I mentioned taverns in the last post, particularly stories that start in them. I want to expand on that. It’s not that BG has solemnly declared that a good fantasy story can’t start in a tavern. I’m no fan of those kind of absolute declarations, as though we or anyone else speaks from on high, so I thought I should make myself clear. I spoke to John Hocking about this tavern issue the other day and he summarized my ramblings into some succinct statements; together we managed a coherence I’ll do my best to paraphrase.
In many, many hands, the character type and location are a shorthand way to describe a thing without bothering to fashion any originality. When John O’Neill and I complain about stories starting in taverns, what we mean is a tavern that’s just a cardboard movie set. Here’s the tavern. Here’s the ranger. Here’s the elf. Here’s the wizard. There’s no real invention going on here, no innovation. The tavern and the characers from central casting who’ve walked inside are just ciphers for original work.
Can you start a story in a tavern? Sure! One of the greatest of all sword-and-sorcery stories begins with a scene in a tavern. Well, truthfully it begins with a cinematic overview of what’s going on in the area outside the tavern; the action, though, begins within a tavern… hey, I’ll shut up and let Robert E. Howard work his magic:
Torches flared murkily on the revels in the Maul, where the thieves of the east held carnival by night. In the Maul they could carouse and roar as they liked, for honest people shunned the quarters, and watchmen, well paid with stained coins, did not interfere with their sport. Along the crooked, unpaved streets with their heaps of refuse and sloppy puddles, drunken roisterers staggered, roaring. Steel glinted in the shadows where wolf preyed on wolf, and from the darkness rose the shrill laughter of women, and the sounds of scufflings and strugglings. Torchlight licked luridly from broken windows and wide-thrown doors, and out of those doors, stale smells of wine and rank sweaty bodies, clamor of drinking-jacks and fists hammered on rough tables, snatches of obscene songs, rushed like a blow in the face.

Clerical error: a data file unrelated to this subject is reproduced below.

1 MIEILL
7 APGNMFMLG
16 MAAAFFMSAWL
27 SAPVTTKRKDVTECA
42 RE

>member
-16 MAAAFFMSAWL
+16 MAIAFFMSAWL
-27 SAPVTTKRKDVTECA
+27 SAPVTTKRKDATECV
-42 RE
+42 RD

In one of these dens merriment thundered to the low smoke-stained roof, where rascals gathered in every stage of rags and tattersÃ‚Â — furtive cutpurses, leering kidnappers, quick-fingered thieves, swaggering bravoes with their wenches, strident-voiced women clad in tawdry finery. Native rogues were the dominant elementÃ‚Â — dark-skinned, dark-eyed Zamorians, with daggers at their girdles and guile in their hearts. But there were wolves of half a dozen outland nations there as well. There was a giant Hyperborean renegade, taciturn, dangerous, with a broadsword strapped to his great gaunt frame — for men wore steel openly in the Maul. There was a Shemitish counterfeiter, with his hook nose and curled blue-black beard. There was a bold-eyed Brythunian wench, sitting on the knee of a tawny-haired GundermanÃ‚Â — a wandering mercenary soldier, a deserter from some defeated arm. And the fat gross rogue whose bawdy jestes were causing all the shouts of mirth was a professional kidnapper come up from distant Koth to teach woman-stealing to Zamorians who were born with more knowledge of the art than he could ever attain.
That’s “Tower of the Elephant,” in case you didn’t recognize it, text courtesy of the Del Rey The Coming of Conan collection.
See, all you have to do is create cinematic imagery in an original setting with brilliant prose. Okay, maybe it’s not that easy. Here’s how Lin Carter advised his friend Poke Runyon to bring a tavern scene to life:
The scene in the inn: low rafters, a-dangle with hams and dried onions; roaring fire in huge stone fireplace with roast moofobar turning on creaking spit; sailors with bristling beards and told rings in ears sprawling on low benches wrapped in black cloaks stiff with dry salt; roar of son, scuffle of argument, rich smells of hot steaming meat and spilled grog, etc; wavering orange light splashing over everything, casting huge black flapping shadows on the walls.
(from a letter of Lin Carter to Poke Runyon, published in Poke Runyon’s novel Drell Master.)
This seems excellent advice to me. In short, if you’re going to take your readers somewhere, take them somewhere interesting. Bring the place to life. Even some place as ordinary as a tavern.